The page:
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Thread: ASRock Z87 Extreme6 Lucid VirtU?

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    Lyden6215's Avatar
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    Default ASRock Z87 Extreme6 Lucid VirtU?

    I'm pretty bummed out at the moment. I've bought ASRock boards for years now and have loved each and every one. Especially the extreme series boards. When Lucid VirtU came out, I tried it and just fell in love! However, i'm quite disappointed with the new Z87 chipset boards. How come ASRock dropped support for Lucid VirtU? I've always gotten it to work perfectly and it's been a godsend! It has always pushed my rig that extra step towards extreme graphics but keeping the cost lower. Really wishing I could return it now. The only reason why I bought it was because I NEVER thought ASRock would drop support for such an awesome product. I figured it would be included even without mentioning it in the overview of the board!

    ASRock, please tell me why this was dropped. Bad move on your part.... especially since ASUS is still supporting it.

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    Shiari is offline Member
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    Default Re: ASRock Z87 Extreme6 Lucid VirtU?

    I hadn't heard of it until you posted this and I did some (more than I'd like I guess) reading into it.

    From what I can tell, for desktop users as a power saving feature it's pretty pointless, modern hardware is already quite capable of putting itself to an idle state to save energy, and saving energy is not that important for desktops anyway. The other "big" gain would be enabling the use of Intel Quick Sync encoding, though my own preliminary testing doesn't show that much of a gain (though I don't do enough video encoding to really know what I'm doing) and CPU x264 encoding still appears to be faster here.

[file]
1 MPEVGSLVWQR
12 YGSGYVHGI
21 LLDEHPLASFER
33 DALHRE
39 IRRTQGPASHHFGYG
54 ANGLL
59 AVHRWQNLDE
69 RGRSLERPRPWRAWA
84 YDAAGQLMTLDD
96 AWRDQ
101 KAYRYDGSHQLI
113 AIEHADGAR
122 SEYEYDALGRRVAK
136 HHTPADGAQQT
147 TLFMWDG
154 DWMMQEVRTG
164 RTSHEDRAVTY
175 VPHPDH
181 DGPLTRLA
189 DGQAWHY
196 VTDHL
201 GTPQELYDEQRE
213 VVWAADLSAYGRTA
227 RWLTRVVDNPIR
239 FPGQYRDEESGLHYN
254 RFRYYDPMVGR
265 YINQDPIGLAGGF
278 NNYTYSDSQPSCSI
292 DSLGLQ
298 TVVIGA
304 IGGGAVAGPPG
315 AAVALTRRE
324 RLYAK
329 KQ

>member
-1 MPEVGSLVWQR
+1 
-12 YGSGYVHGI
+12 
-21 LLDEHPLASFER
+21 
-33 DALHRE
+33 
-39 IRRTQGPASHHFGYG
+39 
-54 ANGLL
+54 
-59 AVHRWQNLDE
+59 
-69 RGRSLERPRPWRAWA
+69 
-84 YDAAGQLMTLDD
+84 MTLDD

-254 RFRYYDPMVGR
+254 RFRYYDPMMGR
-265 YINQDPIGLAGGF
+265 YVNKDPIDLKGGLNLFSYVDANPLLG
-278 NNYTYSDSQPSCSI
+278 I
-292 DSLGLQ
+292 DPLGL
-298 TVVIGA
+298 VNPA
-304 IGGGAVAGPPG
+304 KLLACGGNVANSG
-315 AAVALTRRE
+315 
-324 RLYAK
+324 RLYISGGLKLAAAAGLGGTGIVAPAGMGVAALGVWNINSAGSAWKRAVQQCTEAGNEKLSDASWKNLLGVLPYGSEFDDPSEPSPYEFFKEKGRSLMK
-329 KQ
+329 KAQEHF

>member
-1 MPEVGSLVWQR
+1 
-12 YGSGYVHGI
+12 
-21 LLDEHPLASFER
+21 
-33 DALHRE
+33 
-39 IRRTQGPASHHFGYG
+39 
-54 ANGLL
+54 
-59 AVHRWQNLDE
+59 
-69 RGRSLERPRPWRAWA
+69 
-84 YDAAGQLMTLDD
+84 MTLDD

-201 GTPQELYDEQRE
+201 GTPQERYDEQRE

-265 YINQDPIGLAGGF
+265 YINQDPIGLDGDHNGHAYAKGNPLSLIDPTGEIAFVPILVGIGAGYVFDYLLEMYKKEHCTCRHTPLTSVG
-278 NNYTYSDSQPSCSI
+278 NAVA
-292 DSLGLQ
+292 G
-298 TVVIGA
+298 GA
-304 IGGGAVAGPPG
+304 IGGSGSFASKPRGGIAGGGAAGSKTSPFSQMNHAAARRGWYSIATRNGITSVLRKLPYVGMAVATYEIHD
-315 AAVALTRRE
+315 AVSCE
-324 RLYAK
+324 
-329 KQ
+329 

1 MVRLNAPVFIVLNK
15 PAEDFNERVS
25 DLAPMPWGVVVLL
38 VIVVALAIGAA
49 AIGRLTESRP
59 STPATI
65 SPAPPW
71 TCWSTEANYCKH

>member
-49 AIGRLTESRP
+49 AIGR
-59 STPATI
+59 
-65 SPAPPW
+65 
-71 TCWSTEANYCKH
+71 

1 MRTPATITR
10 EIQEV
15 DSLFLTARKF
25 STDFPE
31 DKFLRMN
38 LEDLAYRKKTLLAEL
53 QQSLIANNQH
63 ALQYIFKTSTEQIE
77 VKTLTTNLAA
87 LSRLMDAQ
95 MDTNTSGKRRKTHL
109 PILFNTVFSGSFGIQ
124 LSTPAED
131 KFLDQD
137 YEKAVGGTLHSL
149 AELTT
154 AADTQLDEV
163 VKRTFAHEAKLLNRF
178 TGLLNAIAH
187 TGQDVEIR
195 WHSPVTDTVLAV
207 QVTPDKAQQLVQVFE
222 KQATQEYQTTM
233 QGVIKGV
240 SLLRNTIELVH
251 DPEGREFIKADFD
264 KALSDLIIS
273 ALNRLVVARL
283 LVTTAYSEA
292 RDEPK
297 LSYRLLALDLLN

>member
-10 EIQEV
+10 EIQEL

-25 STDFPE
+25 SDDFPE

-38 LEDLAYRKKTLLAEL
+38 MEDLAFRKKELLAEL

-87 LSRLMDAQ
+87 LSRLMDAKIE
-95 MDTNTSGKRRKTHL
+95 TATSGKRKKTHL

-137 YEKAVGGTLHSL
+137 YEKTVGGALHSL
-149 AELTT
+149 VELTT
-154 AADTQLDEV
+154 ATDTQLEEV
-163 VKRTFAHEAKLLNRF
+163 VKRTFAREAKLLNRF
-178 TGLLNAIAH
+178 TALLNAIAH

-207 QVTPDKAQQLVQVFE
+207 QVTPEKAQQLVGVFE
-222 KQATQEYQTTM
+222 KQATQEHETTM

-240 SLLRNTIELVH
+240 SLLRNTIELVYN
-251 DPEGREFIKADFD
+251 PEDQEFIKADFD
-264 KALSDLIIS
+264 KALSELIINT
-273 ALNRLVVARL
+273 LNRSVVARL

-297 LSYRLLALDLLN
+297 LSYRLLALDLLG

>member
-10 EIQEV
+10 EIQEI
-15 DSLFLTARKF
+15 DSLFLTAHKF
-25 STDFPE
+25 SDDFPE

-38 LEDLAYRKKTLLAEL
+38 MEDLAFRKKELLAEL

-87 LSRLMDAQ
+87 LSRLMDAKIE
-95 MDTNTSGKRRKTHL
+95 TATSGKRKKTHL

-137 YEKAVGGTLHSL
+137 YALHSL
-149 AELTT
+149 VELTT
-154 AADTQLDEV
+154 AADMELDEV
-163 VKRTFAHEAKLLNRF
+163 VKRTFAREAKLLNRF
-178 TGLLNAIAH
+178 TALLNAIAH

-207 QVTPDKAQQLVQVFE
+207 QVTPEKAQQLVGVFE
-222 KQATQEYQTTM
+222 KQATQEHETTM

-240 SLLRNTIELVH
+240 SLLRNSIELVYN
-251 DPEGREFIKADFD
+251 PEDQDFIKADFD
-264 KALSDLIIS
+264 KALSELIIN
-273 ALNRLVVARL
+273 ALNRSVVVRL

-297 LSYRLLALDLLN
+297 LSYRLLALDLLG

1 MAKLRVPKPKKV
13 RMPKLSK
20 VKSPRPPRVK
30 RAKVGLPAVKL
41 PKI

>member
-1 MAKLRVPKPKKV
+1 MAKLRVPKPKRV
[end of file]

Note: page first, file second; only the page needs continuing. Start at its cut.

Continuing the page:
For what it's worth, you could probably regain the feature by simply getting a license of your own, they offer 30 day trials as well: Lucidlogix Product List

    However, if you're running Windows 8 you may not need to. Windows 8 allows for a headless iGPU (ie no monitor attached). If you set the iGPU multi monitor support enabled in UEFI while your monitor(s) are connected to the discrete GPU you should get another video device in your device manager. I had to then get the video drivers (they weren't installed yet) and now I have two graphics cards listed there, and the Handbrake beta with QSV encoding appears to work, though I don't see any speed gains, rather a loss. (I'm not sure what other free or trial software I can try to make sure it really works).

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    Default Re: ASRock Z87 Extreme6 Lucid VirtU?

    Quote Originally Posted by Lyden6215 View Post
    I'm pretty bummed out at the moment. I've bought ASRock boards for years now and have loved each and every one. Especially the extreme series boards. When Lucid VirtU came out, I tried it and just fell in love! However, i'm quite disappointed with the new Z87 chipset boards. How come ASRock dropped support for Lucid VirtU? I've always gotten it to work perfectly and it's been a godsend! It has always pushed my rig that extra step towards extreme graphics but keeping the cost lower. Really wishing I could return it now. The only reason why I bought it was because I NEVER thought ASRock would drop support for such an awesome product. I figured it would be included even without mentioning it in the overview of the board!